Robotics and automation (R&A) is becoming an indispensable part of production, offering advancements in productivity, worker welfare, and production output capabilities. This is evident when looking at global spending figures which project investment of £43bn by 2025, an increase of £34bn from 2010.
Currently, manufacturers are beginning to harness collaborative robotics, one of the highest areas of growth in the next year, and we’re already seeing heightened demand within the automotive industry. Soon engineers will be working hand-in-hand with these products every day, especially as the technology becomes more readily available and accessible from suppliers.
One of the major advantages of collaborative robots are improvements made to the welfare of employees, removing the need for external safety devices such as metal fences and creating a safe environment for humans to work in. This new way of working also helps manufacturers to eliminate the large costs associated with the amount of space needed to house both on the plant floor.
However, following the rise of robots and automation something that many have questioned is: Will the machines take our jobs?
This is a commonly held belief, but one which lacks tangible evidence. Yes it is true that automation has removed hazardous tasks from workers, improving health and safety and reducing working hours, but this is coupled with the generation of jobs within other areas of the business including design, engineering, machine maintenance, marketing, and logistics.
A 2015 study by the London School of Economics dispels myths around job losses, providing new empirical evidence that indicates countries which invested significantly in automation between 1993 and 2007, such as Germany and Sweden, experienced fewer job losses compared to countries that made lesser investments.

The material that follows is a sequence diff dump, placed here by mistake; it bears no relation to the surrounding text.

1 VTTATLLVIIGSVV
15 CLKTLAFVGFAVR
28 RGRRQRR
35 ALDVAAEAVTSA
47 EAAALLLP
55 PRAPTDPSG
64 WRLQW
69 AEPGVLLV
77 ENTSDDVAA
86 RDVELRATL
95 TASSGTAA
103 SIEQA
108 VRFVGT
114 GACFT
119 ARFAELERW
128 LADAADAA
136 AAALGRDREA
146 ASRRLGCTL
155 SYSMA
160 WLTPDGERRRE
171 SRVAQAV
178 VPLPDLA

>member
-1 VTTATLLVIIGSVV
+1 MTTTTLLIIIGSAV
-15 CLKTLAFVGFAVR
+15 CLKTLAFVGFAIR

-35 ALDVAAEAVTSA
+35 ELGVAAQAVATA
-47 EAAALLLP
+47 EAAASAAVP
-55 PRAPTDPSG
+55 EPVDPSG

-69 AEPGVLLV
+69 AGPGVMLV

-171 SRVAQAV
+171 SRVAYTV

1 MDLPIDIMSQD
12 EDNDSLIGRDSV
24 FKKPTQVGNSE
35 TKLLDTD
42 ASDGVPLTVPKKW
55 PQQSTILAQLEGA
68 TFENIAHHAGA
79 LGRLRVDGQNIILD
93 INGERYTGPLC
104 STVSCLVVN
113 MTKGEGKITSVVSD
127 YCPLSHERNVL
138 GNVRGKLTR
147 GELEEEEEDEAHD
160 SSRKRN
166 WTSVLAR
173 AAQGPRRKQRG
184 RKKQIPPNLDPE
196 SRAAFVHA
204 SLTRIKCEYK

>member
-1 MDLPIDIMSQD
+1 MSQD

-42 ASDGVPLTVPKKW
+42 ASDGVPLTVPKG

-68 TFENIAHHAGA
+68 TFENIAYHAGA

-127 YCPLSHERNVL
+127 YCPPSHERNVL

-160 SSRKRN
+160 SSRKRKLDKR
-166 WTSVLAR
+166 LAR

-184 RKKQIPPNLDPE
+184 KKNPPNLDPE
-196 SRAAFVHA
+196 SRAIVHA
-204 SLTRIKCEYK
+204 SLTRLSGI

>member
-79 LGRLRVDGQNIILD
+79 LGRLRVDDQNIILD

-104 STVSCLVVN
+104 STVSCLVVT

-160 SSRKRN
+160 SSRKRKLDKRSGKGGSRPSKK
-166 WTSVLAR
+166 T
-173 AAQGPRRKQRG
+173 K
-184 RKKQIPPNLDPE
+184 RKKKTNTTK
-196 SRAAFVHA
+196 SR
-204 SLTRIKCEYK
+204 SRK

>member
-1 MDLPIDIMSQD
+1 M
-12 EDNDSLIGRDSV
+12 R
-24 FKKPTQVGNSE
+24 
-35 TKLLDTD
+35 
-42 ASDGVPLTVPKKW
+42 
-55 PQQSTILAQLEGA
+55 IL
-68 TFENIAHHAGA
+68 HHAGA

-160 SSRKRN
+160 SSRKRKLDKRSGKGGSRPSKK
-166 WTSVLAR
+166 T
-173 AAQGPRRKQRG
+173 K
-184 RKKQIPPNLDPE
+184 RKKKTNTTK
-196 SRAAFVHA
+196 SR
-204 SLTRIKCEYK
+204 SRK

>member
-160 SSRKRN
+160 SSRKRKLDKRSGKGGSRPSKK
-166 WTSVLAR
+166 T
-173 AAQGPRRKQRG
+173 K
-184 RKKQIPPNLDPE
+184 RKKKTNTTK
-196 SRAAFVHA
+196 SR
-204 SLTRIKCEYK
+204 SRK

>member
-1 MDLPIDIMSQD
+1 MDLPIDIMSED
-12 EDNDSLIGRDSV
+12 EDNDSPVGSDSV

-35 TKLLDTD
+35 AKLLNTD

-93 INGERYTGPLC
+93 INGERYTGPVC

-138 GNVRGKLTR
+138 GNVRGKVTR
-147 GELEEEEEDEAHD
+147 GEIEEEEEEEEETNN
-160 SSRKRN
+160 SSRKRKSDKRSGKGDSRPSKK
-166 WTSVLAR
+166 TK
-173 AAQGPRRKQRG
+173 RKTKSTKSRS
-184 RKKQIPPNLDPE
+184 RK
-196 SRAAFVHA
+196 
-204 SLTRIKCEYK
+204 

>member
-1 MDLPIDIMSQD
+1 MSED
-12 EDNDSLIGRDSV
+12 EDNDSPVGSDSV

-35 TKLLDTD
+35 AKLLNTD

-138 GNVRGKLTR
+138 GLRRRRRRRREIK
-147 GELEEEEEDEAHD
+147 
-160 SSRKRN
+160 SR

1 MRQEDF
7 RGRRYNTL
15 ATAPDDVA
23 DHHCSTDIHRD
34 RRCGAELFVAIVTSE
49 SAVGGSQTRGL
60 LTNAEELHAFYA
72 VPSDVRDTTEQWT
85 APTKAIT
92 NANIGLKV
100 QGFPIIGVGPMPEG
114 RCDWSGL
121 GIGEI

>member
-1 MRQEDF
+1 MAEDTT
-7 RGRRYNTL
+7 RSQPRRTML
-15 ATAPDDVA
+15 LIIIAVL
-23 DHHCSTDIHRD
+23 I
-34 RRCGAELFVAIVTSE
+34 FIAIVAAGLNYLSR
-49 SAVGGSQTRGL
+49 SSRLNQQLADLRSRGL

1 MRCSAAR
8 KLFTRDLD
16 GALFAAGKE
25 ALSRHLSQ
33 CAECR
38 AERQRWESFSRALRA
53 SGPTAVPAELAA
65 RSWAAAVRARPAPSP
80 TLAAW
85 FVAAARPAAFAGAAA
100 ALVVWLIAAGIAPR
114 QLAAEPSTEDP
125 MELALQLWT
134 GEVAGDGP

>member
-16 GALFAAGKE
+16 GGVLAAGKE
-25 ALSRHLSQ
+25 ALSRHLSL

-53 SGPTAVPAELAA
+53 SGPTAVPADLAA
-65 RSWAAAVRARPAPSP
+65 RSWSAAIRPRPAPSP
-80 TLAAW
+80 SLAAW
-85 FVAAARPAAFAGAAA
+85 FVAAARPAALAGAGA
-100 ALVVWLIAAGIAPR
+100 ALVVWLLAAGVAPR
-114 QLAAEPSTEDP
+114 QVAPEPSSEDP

Robotics and automation are changing the nature of the workforce, and businesses need to consider how to retain and attract talent in order to evolve. The reason behind why work force retention has remained healthy in countries investing in R&A can be attributed to successful employee up-skilling, with manufacturers placing more emphasis on investment in people.
Robotics and automation deployment is also creating jobs with the recruitment of specialists. Manufacturers are beginning to engage young talent through educational initiatives to attract the next generation of engineers, such as apprenticeships, internships and university partnership programmes. Europe is currently facing a serious science, technology, engineering and maths (STEM) skills shortage - particularly when it comes to women, whose engagement in STEM qualifications continues to lag.
Currently, Rolls Royce are leading in this area pledging to reach 6 million people by 2020 through their STEM education activities. Similarly, LEGO has developed MINDSTORM - a range of robots to assemble and program using an icon-based interface. These come with "curriculum packs", which include problem-solving activities that follow a design engineering process as used by engineers in various industries. These call upon science and mathematics skills, creative thinking, problem solving and teamwork to encourage and inspiring young people to think of STEM careers in a fun and challenging light.
The full impact of robotics and automation will likely take a generation before it is truly measurable. The research available today is the result of years of cumulated data, and reflects the impact of automation since the 1990s. Robotics and automation has boosted global GDP and overall productivity, while transforming the manufacturing workforce.
The challenge for companies now is to attract and retain the best talent, while at the same time, investing in emerging technologies. That dual approach can keep them ahead in a tough manufacturing landscape.